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Rehabilitation of Leadville’s Tabor Opera House

Article and photo by Kim Grant, Colorado Preservation, Inc.

The long-sought rehabilitation of Leadville’s venerable Tabor Opera House is poised to move forward following significant success in fundraising efforts that will enable initial work on the west (front) and south facades next Spring (2020). The property is viewed as a catalyst for the revitalization of Leadville’s downtown, a National Historic Landmark District, but was placed on Colorado’s Most Endangered Places List in 2016 due to the uncertainty about its future at the time and its deteriorating condition.

Photo by Kim Todd.

The Tabor Opera House was built in 1879 and financed by one of Colorado’s best-known mining entrepreneurs, Horace Austin Warner Tabor. The Tabor Opera House opened on November 20, 1879, a mere 100 days after its initial construction began. The three-story building included two retail stores on the first floor, an elegant theater on the second floor, and a third floor that connected to the adjacent Clarendon Hotel via an above ground passageway. The ornate interior boasted 72 gas jets (the first gas lights to illuminate Leadville), richly painted walls and ceiling frescoes, custom carpets, and hand-painted stage curtains. Oscar Wilde, Harry Houdini, John Philip Sousa, and Buffalo Bill were among the famous entertainers and speakers who performed at the Tabor Opera House.

Horace Tabor lost his fortune following the 1893 Silver Crash and the property changed hands. In 1901 the Order of the Elks acquired the building and carried out extensive remodeling for use as a lodge, theater and meeting hall. Fortunately, much of the original stage scenery, props and basement dressing rooms used by stage celebrities of the 1880s were retained. After the Elks built a new lodge in 1954, the future of the Tabor Opera House stood in jeopardy. The property survives today thanks to those who recognized the significance of the building and remained dedicated to retaining this iconic monument of Colorado history. Evelyn Livingston Furman purchased the building to save it from demolition in 1955. The Tabor functioned as a seasonal entertainment venue under the ownership of the Furman family which has continued through three generations until recently, when the city of Leadville purchased it for $600,000.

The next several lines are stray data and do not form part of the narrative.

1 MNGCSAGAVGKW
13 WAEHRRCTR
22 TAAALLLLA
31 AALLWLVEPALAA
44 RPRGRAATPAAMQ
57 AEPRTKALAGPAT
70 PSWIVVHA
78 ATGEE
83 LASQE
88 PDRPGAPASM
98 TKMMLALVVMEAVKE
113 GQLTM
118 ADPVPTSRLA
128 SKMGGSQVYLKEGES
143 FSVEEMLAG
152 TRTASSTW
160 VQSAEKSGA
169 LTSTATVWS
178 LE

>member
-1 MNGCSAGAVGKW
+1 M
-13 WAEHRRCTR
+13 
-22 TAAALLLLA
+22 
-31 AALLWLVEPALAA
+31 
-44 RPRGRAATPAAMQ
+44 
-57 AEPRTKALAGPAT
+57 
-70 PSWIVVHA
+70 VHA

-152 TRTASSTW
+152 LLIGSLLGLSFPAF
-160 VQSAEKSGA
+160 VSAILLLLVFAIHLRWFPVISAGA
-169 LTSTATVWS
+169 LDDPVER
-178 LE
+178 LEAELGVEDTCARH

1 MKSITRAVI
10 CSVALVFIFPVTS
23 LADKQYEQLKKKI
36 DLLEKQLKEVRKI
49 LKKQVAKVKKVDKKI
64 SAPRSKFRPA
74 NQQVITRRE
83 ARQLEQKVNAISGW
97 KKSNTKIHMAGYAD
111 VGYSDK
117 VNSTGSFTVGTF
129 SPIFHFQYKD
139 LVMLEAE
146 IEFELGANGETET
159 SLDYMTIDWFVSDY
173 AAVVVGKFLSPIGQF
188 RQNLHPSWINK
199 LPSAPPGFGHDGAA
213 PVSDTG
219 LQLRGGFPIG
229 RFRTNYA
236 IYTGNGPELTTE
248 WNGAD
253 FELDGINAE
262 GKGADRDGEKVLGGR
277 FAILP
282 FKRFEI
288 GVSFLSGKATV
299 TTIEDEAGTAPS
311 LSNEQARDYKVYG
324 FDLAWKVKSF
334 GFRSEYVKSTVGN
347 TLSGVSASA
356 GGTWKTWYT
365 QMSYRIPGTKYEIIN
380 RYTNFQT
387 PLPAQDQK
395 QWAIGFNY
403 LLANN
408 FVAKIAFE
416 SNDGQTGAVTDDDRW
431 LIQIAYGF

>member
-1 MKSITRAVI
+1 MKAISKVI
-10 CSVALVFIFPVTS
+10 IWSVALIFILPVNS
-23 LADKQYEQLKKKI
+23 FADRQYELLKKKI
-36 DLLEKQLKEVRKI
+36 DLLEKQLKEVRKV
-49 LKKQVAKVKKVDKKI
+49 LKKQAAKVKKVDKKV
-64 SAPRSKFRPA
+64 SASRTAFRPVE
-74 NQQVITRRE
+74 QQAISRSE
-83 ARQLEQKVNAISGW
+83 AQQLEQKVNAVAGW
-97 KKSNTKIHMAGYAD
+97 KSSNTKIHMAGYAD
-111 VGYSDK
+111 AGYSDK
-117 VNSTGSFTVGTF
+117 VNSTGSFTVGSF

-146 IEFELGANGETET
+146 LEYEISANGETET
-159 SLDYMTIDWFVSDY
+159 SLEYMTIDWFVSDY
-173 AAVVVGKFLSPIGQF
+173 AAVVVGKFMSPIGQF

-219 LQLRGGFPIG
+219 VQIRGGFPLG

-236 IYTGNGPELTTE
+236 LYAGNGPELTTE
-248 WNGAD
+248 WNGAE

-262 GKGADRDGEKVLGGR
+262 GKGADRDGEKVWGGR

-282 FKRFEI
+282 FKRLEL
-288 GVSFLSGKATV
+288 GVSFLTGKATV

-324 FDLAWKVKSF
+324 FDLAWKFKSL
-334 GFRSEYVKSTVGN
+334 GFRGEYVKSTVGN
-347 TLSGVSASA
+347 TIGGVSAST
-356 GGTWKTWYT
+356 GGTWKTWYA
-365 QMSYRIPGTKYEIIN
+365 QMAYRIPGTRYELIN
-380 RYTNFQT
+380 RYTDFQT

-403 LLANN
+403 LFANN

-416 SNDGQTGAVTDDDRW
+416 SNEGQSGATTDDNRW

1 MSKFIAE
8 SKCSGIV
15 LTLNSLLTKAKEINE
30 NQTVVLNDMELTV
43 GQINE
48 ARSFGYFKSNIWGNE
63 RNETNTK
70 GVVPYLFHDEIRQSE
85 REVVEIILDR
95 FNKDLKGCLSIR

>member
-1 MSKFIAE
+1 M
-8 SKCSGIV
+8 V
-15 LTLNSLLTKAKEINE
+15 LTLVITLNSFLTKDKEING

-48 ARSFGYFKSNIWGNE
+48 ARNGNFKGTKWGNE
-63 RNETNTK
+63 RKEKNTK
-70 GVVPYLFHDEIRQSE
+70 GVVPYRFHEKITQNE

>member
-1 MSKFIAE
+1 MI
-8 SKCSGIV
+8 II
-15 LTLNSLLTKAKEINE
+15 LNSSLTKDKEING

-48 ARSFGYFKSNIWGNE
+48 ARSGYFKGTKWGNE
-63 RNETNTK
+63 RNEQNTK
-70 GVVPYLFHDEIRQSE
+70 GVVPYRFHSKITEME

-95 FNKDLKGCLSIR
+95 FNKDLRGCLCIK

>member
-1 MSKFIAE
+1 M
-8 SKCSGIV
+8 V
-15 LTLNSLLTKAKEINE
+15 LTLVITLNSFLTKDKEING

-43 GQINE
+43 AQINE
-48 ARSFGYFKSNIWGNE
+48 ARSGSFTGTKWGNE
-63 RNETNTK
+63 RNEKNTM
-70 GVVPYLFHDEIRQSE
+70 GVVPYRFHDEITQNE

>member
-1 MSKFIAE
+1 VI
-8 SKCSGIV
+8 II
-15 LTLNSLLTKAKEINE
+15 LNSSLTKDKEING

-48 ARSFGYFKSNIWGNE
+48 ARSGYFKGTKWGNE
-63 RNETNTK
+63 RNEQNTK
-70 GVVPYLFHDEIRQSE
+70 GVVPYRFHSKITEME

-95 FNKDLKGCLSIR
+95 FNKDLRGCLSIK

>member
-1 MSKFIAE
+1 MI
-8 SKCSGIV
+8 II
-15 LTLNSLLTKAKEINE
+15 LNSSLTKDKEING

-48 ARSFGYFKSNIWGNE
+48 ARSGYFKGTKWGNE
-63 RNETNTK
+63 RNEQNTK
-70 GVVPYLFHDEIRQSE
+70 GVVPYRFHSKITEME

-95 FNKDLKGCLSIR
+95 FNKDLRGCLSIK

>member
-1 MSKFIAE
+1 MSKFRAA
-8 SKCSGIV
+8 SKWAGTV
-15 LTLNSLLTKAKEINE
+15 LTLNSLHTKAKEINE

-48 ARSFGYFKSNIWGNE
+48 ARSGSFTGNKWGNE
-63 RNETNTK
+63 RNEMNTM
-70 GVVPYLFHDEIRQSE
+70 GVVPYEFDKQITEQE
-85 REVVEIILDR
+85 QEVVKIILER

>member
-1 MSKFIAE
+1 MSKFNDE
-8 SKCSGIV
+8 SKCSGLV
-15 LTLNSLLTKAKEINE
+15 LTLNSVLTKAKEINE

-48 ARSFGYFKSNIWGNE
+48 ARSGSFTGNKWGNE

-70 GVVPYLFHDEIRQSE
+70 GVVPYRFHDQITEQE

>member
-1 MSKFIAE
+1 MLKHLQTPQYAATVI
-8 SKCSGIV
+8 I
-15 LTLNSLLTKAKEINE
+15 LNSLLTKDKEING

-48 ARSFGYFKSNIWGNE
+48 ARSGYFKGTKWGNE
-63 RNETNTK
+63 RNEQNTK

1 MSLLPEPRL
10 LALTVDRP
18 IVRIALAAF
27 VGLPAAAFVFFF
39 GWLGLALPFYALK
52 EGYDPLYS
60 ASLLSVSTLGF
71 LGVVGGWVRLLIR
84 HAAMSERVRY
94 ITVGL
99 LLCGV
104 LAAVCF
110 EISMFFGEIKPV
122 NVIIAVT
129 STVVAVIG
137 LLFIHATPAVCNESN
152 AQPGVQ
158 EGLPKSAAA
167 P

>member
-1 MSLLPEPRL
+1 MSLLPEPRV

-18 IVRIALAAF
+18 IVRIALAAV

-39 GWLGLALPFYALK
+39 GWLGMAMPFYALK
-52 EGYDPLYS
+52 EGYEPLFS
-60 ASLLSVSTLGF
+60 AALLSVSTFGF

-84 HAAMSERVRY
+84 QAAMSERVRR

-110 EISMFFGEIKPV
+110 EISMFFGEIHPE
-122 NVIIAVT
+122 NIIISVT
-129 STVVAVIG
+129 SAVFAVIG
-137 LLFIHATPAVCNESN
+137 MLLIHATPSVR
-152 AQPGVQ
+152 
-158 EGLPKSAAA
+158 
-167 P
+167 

In 2018, a comprehensive feasibility study was completed by Progressive Urban Management Associates (PUMA) to analyze the feasibility and funding sources required for various re-use scenarios for the building. Since that time a capital campaign to raise $10 million over 10 years has emerged that has quickly generated $1 million in support from several sources, including a Save America’s Treasures grant, with matching funds provided by American Express, The National Trust for Historic Preservation, the Leadville Main Street Program and dozens of local donors. Initial Phase I rehabilitation work will take place early next year under the direction of Hoehn Architects, P.C. and will be funded in part by a grant from the State Historical Fund. While much fundraising remains to enable full rehabilitation, the Tabor Opera House is well on its way to a bright future as the centerpiece of a new era in Leadville’s long and colorful history. For information, contact Colorado Preservation, Inc. at 303-893-4260 x222 or email Tabor Opera House Foundation board president Mary Ann Graham-Best at president@taboroperahouse.nt